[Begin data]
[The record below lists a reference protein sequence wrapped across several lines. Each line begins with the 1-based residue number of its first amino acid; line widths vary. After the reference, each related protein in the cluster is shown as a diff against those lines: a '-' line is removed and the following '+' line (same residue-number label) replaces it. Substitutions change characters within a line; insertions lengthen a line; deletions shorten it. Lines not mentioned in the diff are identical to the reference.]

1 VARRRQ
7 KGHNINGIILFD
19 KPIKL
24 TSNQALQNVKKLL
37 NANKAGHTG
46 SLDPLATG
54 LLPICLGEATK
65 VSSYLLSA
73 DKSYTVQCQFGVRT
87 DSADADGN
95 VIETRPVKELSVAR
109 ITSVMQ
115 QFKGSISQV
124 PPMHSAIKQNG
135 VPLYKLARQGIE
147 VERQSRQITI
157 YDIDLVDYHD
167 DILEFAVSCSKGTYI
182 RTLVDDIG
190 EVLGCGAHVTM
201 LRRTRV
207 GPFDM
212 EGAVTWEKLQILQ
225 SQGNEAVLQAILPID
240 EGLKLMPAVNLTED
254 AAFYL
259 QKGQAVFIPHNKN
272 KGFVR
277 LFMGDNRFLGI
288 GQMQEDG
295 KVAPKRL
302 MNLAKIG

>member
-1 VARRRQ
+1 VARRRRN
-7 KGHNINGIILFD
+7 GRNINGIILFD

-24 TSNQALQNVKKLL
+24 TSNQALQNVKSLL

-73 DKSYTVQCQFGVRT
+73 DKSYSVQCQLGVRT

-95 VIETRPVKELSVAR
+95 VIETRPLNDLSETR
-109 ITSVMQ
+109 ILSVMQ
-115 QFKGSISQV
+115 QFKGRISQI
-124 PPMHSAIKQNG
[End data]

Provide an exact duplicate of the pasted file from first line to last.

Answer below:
[The record below lists a reference protein sequence wrapped across several lines. Each line begins with the 1-based residue number of its first amino acid; line widths vary. After the reference, each related protein in the cluster is shown as a diff against those lines: a '-' line is removed and the following '+' line (same residue-number label) replaces it. Substitutions change characters within a line; insertions lengthen a line; deletions shorten it. Lines not mentioned in the diff are identical to the reference.]

1 VARRRQ
7 KGHNINGIILFD
19 KPIKL
24 TSNQALQNVKKLL
37 NANKAGHTG
46 SLDPLATG
54 LLPICLGEATK
65 VSSYLLSA
73 DKSYTVQCQFGVRT
87 DSADADGN
95 VIETRPVKELSVAR
109 ITSVMQ
115 QFKGSISQV
124 PPMHSAIKQNG
135 VPLYKLARQGIE
147 VERQSRQITI
157 YDIDLVDYHD
167 DILEFAVSCSKGTYI
182 RTLVDDIG
190 EVLGCGAHVTM
201 LRRTRV
207 GPFDM
212 EGAVTWEKLQILQ
225 SQGNEAVLQAILPID
240 EGLKLMPAVNLTED
254 AAFYL
259 QKGQAVFIPHNKN
272 KGFVR
277 LFMGDNRFLGI
288 GQMQEDG
295 KVAPKRL
302 MNLAKIG

>member
-1 VARRRQ
+1 VARRRRN
-7 KGHNINGIILFD
+7 GRNINGIILFD

-24 TSNQALQNVKKLL
+24 TSNQALQNVKSLL

-73 DKSYTVQCQFGVRT
+73 DKSYSVQCQLGVRT

-95 VIETRPVKELSVAR
+95 VIETRPLNDLSETR
-109 ITSVMQ
+109 ILSVMQ
-115 QFKGSISQV
+115 QFKGRISQI
-124 PPMHSAIKQNG